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Thread: difference

  1. saloom2's Avatar
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    #1

    Cool difference

    Hello everyone,

    what is the difference between 'Year-old' and 'years-old'? thank you.

  2. Calis's Avatar
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    #2

    Re: difference

    "Year-old" is used as a part of a noun phrase, e.g. "That man is a 30 year-old", whereas "years old" (with no hyphen) is used as part of an adjective, e.g. "That man is 30 years old".

    P.S. Do remember to capitalise the start of sentences.

    [Not a teacher]

  3. Moderator
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    #3

    Re: difference

    A better title would have been 'Year-old and years-old'.

    Extract from the Posting Guidelines:

    'Thread titles should include all or part of the word/phrase being discussed.'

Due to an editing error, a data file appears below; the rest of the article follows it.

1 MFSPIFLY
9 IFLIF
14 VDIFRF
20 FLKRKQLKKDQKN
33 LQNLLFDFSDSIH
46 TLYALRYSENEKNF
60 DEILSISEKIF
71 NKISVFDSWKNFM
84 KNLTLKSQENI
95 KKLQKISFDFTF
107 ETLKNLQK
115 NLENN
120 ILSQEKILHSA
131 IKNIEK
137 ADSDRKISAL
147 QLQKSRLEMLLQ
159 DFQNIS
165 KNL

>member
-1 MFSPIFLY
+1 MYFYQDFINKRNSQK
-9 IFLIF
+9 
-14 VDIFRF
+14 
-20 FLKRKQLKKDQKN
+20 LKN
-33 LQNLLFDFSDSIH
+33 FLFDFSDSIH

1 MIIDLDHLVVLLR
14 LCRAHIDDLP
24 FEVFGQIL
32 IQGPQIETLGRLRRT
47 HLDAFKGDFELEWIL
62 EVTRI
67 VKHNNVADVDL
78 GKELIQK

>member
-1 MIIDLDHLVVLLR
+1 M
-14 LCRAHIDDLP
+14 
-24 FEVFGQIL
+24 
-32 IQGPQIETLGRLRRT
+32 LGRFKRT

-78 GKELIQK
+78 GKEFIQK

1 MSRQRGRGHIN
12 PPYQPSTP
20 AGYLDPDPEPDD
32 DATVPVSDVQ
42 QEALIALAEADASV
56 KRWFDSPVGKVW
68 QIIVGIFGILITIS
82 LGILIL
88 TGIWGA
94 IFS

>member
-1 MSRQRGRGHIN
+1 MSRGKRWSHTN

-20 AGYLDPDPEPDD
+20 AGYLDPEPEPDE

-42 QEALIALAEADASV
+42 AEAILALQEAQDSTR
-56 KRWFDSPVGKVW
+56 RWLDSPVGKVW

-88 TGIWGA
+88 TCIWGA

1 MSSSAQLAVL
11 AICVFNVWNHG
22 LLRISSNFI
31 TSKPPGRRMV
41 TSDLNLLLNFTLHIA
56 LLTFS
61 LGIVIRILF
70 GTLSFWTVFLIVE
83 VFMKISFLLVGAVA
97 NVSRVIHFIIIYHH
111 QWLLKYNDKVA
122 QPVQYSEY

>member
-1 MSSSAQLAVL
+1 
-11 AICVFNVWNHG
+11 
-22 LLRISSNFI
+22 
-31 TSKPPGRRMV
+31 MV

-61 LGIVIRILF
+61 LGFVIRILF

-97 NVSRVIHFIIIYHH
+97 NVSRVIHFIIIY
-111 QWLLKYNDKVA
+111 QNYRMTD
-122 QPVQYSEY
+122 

Rover

  4. saloom2's Avatar
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    #4

    Re: difference

    Well, in case If I want to say 'he is 30-year-old strong kid', it's right or wrong?

  5. 5jj's Avatar
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    #5

    Re: difference

    Quote Originally Posted by saloom2 View Post
    Well, in case If I want to say 'he is a 30-year-old strong kid', it's right or wrong?
    We don't normally refer to 30-year-old men as 'kids'.

  6. saloom2's Avatar
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    #6

    Re: difference

    I wrote it by mistake, It should have been 3.

  7. bhaisahab's Avatar
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    #7

    Re: difference

    Quote Originally Posted by saloom2 View Post
    I wrote it by mistake, It should have been 3.
    "A strong, three year-old kid."

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    #8

    Re: difference

    I would write

    'A strong, three-year-old kid.'

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